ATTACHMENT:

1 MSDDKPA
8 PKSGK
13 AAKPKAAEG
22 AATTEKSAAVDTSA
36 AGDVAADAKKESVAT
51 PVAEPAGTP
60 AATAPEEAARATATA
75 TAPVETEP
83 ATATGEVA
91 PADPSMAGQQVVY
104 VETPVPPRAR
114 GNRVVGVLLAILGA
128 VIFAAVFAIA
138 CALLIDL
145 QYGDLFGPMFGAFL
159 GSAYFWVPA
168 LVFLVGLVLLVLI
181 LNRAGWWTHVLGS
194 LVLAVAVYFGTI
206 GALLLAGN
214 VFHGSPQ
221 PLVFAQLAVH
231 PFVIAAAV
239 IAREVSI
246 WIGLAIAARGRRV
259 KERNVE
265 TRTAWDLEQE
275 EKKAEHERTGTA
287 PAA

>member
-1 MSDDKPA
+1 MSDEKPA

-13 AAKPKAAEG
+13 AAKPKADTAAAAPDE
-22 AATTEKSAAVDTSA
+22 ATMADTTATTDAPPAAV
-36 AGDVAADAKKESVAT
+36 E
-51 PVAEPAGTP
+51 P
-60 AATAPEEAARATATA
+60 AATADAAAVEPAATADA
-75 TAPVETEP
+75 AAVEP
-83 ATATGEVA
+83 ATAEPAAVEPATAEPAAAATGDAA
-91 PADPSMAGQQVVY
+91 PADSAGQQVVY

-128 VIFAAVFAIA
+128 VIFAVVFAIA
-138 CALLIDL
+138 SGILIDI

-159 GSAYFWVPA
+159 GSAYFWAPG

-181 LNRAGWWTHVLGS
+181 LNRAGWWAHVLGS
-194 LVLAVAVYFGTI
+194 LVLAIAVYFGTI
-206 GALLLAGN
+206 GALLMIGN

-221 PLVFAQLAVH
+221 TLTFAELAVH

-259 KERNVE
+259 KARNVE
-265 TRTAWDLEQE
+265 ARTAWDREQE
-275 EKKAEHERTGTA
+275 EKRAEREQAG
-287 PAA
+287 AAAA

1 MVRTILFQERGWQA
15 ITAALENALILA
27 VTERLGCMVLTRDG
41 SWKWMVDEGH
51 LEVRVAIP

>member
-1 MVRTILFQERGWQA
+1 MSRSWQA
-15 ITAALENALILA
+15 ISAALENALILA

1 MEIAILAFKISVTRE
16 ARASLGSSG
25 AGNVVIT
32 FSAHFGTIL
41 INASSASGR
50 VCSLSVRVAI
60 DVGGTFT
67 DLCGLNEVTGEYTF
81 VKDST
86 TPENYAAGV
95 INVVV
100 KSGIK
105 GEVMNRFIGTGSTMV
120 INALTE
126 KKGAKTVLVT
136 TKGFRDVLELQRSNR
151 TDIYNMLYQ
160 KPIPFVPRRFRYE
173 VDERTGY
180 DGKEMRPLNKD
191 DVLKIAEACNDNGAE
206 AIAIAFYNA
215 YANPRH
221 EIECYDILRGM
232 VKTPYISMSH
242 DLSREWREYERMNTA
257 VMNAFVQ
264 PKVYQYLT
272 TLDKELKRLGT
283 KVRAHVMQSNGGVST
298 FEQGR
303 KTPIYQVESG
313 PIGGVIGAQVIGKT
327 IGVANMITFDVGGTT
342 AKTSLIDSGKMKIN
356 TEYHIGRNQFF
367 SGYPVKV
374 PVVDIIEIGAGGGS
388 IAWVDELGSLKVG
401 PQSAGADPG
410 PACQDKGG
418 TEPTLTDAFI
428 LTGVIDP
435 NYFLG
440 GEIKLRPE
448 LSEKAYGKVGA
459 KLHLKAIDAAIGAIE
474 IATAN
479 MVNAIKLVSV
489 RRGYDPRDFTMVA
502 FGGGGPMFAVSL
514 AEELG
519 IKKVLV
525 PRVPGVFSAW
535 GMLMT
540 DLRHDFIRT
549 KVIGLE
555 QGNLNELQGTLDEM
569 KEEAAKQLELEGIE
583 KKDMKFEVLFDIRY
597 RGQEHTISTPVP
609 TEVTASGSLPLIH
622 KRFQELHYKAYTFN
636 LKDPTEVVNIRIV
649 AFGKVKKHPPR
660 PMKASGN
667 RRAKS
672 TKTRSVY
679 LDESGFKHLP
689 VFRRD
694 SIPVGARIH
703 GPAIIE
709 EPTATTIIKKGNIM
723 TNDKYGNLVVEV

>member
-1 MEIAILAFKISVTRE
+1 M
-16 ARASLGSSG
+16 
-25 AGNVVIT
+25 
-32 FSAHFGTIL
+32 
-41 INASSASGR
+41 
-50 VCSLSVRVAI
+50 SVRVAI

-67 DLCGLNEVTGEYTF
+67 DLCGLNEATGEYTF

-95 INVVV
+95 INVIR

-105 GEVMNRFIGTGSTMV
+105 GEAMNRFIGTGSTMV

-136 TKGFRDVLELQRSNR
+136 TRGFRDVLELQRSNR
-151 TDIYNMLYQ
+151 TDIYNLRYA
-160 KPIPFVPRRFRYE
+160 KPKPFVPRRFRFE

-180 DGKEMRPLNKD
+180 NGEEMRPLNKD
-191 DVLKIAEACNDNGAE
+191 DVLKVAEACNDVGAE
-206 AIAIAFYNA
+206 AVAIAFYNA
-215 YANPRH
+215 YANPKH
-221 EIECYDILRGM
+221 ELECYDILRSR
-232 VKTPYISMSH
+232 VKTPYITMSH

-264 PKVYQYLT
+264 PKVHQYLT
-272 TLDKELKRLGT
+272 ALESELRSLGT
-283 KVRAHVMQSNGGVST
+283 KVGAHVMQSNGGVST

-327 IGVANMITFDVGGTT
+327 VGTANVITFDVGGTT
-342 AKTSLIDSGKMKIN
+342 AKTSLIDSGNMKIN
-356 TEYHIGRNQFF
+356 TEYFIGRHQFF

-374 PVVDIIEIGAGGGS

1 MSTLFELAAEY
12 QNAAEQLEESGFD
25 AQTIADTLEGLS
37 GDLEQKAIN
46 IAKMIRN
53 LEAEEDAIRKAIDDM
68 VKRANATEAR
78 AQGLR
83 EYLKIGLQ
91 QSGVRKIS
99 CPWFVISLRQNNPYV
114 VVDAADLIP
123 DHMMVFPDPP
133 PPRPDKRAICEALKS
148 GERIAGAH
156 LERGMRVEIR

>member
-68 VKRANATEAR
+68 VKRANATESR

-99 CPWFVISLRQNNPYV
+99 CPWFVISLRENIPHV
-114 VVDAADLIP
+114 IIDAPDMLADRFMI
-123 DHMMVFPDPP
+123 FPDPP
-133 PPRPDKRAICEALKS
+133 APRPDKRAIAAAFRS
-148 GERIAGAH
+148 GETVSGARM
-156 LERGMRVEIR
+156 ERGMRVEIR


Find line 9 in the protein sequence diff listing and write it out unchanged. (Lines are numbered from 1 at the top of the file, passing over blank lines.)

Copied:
83 ATATGEVA